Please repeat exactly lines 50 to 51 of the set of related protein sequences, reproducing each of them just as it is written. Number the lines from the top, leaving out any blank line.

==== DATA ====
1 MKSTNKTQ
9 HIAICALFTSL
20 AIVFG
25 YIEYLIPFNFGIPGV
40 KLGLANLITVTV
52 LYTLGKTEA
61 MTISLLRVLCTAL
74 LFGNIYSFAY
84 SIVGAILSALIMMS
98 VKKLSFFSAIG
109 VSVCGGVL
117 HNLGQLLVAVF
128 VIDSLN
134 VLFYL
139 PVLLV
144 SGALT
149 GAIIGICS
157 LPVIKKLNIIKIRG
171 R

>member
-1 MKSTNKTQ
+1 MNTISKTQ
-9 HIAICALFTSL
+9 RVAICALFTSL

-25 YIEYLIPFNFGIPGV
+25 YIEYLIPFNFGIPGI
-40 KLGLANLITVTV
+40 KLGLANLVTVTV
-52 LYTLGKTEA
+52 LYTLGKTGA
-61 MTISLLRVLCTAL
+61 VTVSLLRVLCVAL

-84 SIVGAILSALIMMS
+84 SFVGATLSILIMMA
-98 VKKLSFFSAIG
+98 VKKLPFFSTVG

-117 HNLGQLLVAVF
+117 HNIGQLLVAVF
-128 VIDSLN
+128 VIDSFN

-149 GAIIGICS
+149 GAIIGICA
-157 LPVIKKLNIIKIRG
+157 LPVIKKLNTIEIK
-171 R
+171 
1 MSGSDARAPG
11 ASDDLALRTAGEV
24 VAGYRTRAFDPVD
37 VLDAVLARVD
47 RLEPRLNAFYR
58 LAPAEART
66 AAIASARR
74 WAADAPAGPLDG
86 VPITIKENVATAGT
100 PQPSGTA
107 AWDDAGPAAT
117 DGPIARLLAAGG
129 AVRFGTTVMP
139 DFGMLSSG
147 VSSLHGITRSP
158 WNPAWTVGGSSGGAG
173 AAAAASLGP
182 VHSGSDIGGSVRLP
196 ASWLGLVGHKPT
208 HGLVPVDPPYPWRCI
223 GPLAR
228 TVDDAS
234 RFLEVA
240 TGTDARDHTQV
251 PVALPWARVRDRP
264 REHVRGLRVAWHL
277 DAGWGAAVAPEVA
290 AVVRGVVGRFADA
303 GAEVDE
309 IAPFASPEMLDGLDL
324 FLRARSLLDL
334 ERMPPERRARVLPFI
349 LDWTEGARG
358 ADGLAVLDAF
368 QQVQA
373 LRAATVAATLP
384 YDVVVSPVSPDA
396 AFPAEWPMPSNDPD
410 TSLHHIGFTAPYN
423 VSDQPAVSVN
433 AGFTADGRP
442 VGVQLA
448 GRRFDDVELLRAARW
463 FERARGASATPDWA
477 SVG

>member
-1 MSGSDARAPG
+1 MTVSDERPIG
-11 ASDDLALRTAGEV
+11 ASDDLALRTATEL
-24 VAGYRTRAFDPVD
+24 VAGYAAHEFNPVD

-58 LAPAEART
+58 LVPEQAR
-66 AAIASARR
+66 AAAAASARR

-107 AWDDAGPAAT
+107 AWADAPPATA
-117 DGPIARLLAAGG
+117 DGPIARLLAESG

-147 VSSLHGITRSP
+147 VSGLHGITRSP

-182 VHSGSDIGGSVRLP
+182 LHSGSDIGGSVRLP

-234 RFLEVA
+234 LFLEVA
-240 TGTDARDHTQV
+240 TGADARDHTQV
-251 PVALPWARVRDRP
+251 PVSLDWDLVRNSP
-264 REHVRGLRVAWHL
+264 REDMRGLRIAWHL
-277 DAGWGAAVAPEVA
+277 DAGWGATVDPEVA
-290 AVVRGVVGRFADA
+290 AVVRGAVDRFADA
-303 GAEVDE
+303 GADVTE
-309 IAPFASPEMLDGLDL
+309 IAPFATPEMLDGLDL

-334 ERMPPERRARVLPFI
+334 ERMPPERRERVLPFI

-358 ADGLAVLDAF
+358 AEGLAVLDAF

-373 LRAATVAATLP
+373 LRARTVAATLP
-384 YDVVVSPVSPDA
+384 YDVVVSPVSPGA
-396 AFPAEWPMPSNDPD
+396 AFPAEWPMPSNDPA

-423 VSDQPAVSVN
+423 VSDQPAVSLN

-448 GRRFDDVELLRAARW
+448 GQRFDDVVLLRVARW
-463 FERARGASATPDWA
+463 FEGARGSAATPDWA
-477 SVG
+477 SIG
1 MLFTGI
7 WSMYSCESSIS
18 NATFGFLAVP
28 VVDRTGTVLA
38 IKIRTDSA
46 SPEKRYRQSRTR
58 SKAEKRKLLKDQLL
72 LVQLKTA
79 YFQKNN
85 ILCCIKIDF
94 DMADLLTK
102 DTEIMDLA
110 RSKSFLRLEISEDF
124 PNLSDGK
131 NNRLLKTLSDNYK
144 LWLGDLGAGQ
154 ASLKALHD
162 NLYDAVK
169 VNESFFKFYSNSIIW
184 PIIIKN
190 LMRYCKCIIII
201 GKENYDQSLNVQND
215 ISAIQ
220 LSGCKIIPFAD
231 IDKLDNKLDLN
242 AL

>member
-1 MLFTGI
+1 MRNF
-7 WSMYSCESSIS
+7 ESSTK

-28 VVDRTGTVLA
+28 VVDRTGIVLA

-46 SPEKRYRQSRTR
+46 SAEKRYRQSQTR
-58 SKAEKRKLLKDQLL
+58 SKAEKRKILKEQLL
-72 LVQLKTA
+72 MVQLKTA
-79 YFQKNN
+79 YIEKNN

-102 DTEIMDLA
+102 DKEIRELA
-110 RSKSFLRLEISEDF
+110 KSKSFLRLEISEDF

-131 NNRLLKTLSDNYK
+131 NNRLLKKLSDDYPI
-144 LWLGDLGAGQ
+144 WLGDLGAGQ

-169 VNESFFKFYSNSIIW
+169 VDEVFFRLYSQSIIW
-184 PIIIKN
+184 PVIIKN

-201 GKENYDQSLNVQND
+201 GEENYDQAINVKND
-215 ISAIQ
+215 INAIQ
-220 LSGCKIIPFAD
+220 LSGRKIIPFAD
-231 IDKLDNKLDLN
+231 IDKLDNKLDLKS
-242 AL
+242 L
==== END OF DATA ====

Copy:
37 VLDAVLARVD
47 RLEPRLNAFYR